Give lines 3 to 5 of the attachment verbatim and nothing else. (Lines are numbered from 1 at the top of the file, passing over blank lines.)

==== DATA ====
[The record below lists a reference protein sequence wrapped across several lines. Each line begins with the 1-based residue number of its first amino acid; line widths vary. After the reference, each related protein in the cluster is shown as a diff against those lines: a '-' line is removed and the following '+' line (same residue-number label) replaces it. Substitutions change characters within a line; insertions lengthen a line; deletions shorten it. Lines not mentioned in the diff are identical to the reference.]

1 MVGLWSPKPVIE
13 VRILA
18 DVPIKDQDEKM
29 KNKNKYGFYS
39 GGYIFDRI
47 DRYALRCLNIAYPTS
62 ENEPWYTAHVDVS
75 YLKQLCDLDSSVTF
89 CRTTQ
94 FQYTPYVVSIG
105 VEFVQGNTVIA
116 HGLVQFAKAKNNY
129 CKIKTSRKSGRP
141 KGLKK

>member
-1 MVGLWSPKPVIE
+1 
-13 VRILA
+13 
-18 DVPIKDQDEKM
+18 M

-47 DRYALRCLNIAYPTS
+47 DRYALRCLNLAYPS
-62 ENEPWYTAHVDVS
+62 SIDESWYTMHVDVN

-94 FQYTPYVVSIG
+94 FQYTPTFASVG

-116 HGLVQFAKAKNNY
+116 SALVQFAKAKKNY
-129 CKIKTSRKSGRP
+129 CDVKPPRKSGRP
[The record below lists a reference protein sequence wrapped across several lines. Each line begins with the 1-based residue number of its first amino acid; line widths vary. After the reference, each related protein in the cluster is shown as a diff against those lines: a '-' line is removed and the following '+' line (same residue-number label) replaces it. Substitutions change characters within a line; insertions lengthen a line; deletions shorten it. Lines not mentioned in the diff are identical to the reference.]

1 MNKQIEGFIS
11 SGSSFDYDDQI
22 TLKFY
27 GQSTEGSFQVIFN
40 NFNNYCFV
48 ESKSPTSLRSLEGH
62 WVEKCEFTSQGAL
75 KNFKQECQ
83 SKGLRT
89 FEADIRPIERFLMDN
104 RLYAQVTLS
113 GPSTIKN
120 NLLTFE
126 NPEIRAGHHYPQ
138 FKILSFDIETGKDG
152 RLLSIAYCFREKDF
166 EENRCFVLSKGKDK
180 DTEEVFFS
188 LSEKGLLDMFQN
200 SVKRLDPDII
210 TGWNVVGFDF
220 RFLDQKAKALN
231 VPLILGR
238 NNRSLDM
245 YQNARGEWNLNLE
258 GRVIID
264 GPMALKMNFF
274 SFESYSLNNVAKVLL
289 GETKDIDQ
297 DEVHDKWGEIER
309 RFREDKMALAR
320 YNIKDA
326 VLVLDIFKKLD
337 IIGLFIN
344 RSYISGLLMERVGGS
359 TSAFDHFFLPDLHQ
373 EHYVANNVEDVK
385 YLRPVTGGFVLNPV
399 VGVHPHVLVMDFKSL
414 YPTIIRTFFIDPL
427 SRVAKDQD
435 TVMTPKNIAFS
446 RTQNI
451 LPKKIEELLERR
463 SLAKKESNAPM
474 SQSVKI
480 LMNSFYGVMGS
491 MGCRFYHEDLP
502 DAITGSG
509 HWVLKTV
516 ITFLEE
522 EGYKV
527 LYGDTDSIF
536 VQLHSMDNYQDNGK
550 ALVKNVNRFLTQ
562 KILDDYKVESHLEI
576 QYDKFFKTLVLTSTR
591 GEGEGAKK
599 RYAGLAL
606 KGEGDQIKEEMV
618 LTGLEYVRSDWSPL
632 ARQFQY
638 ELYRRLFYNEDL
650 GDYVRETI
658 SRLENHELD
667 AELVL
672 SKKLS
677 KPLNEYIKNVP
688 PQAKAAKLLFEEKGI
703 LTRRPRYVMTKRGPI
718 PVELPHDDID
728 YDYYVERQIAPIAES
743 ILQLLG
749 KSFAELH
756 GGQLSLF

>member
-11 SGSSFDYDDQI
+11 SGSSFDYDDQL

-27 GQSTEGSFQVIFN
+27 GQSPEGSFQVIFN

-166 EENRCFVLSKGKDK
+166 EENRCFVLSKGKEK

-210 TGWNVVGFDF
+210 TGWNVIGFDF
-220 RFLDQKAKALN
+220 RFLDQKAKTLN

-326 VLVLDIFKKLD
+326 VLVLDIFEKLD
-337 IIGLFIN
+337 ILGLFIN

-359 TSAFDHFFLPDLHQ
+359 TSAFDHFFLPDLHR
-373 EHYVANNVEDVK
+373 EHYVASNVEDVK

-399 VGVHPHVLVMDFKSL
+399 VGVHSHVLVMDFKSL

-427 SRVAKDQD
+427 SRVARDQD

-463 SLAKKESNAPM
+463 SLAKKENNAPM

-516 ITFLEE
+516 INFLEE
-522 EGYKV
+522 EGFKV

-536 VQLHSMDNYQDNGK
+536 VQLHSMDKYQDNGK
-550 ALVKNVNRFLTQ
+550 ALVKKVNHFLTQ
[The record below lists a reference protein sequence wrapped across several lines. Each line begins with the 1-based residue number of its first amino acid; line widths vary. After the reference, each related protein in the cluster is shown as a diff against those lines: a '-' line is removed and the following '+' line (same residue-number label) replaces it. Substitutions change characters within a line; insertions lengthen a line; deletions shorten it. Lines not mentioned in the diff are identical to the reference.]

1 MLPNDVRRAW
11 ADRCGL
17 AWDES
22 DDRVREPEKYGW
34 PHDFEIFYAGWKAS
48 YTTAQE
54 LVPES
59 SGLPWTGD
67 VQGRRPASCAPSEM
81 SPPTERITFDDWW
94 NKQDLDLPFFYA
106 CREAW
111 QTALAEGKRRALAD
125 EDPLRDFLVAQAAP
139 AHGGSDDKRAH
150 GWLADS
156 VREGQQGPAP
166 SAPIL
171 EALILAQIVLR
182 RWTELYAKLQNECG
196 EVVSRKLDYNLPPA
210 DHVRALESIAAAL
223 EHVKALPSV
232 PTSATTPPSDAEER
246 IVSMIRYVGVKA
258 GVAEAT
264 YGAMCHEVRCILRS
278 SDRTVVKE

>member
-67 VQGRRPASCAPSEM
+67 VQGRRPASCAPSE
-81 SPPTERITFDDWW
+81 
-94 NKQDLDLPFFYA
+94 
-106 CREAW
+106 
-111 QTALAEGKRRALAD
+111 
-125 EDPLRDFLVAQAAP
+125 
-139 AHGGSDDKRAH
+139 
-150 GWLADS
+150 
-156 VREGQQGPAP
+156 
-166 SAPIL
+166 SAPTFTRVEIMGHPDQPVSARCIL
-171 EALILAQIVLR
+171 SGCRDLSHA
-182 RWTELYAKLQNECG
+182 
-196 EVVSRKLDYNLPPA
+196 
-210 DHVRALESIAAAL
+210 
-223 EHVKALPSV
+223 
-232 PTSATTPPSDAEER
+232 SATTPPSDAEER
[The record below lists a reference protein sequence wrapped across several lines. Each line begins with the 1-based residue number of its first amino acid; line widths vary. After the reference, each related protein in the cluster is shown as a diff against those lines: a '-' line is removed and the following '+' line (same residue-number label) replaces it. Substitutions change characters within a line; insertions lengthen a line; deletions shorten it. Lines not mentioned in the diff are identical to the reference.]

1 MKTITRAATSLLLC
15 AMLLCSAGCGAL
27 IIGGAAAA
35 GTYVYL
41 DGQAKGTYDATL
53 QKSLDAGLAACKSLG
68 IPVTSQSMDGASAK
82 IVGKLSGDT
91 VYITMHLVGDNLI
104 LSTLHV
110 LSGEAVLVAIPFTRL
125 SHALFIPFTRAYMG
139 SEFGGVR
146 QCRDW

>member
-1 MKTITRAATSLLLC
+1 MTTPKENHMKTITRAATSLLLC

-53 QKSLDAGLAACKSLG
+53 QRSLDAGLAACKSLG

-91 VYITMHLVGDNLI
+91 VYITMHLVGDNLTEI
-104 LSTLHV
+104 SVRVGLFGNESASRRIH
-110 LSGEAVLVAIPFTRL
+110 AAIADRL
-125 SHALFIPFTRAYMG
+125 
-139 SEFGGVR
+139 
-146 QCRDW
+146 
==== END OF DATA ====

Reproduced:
13 VRILA
18 DVPIKDQDEKM
29 KNKNKYGFYS